Paul wrote Romans 1:18-3:20 to the Roman church with a pastoral intention. He’s not necessarily laying the groundwork for a gospel presentation here, nor is he theologizing in the abstract about the sinful condition of all humanity. It isn’t wrong, of course, to draw theological conclusions from Romans 1-3 about universal human sinfulness, but we must keep in mind that Paul’s immediate point is that God does not have any favorites in the Roman community.
No one has an inside track with God.
Paul begins by stating that God’s wrath is being revealed against “all ungodliness and unrighteousness.” While Paul paints in broad strokes in vv. 18-32, he arrives at his point in Rom. 2:1. Neither group in Rome should be passing judgment on the other.
In Rom. 2:1-13, Paul depicts the final judgment in terms of conformity to God’s design for humanity rather than conformity to standards of Jewish identity. He does this to demonstrate that everyone—both Jews and non-Jews among the Roman Christians—is subject to the same judgment. Being part of the historic people of God shaped by the Law is irrelevant at the final judgment. What matters is participating in God’s program of restoring humanity. If a person participates in this, he will participate in the coming restored order, whether he is Jewish or non-Jewish. If he does not participate in this but remains a selfish, disobedient person, he will be judged, whether he is Jewish or non-Jewish.
Paul again states his point: “for there is no partiality with God” (v. 11). God does not have favorites among the Roman Christians.
Rom. 2:6-13, by the way, has given fits to interpreters in the Reformed tradition because Paul puts final judgment in terms of human action and plainly states that “the doers of the Law will be justified” (v. 13). James, of course, wouldn’t lift an eyebrow, nor would those who rightly understand Paul. Many, however, do everything they can to avoid reading Paul’s words plainly. As I’ve said previously, Paul is not reflecting timelessly or abstractly on a theology of justification. He’s writing a pastoral letter to a multi-ethnic church in Rome that is facing communal breakdown because of racial tension.
In v. 13, Paul distinguishes those who are Jewish from “the doers of the Law.” They aren’t the same. It is one thing to be “of the works of the Law” or “a hearer of the Law” (to be ethnically Jewish), and quite another to be a “doer of the Law” (one whose genuine obedience to the Law is embodied by embracing non-Jewish Christians as equal siblings in God’s new family in Christ).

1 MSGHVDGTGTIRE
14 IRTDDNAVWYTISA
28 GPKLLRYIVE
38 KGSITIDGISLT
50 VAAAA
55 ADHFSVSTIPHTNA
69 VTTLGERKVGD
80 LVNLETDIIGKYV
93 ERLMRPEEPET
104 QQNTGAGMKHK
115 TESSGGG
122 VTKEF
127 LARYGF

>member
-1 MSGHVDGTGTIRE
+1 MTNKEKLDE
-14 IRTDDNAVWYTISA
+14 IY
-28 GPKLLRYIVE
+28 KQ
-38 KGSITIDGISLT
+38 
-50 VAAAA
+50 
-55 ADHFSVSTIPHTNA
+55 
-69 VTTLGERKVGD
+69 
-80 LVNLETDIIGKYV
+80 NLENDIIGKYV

The gentiles Paul has in mind in Rom. 2:14-17 are the non-Jewish Christians in Rome. While they do not have a historic relationship to the Law of Moses, their obedience to God in Christ is reckoned as just that. It is the work of the Law within them even though they do not have a Jewish mode of life (i.e., they are not “of the works of the Law”).
In Rom. 2:17-29, Paul again makes the point that being Jewish does not give one an inside track with God. The Jews in the Roman church, in fact, are just like the non-Jews in that they are part of a people with a long history of sin.
After all this negative talk about the Jews in Rome, Paul lets up a little in 3:1. They are indeed in a position of advantage since they were entrusted with the Scriptures. But does this mean that the Jews are better than the non-Jews in Rome (v. 9)? Do they have cause for boasting?
“Not at all,” states Paul. “We have already charged that both Jews and Greeks are all under sin” (v. 9), and the Law closes “every mouth” and makes “all the world” accountable to God (v. 19). This explains Paul’s statement in Rom. 3:20 that “by the works of the Law no flesh will be justified in his sight.” Paul is summarizing his argument that being Jewish does not give a person the inside track with God.
It is important for Paul to begin this letter by arguing that God does not have favorites among the Roman Christians. Two factions are seeking to establish claims over-against the other.
Paul argues that both groups—the Jews and non-Jews—are accountable to God and will be judged if they are disobedient. God’s future judgment is on the basis of obedience to Jesus and one’s ethnicity will be irrelevant on that day. This is Paul’s point in Rom. 1:18-3:20. Reading Romans a pastoral letter rather than as a theological treatise makes this plain.
I might also add that when read this way, Rom. 1:18-3:20 becomes immensely practical for churches dealing with internal tensions, conflict, or any other communal breakdown. Romans, rightly read, is a rich resource for conflict-resolution.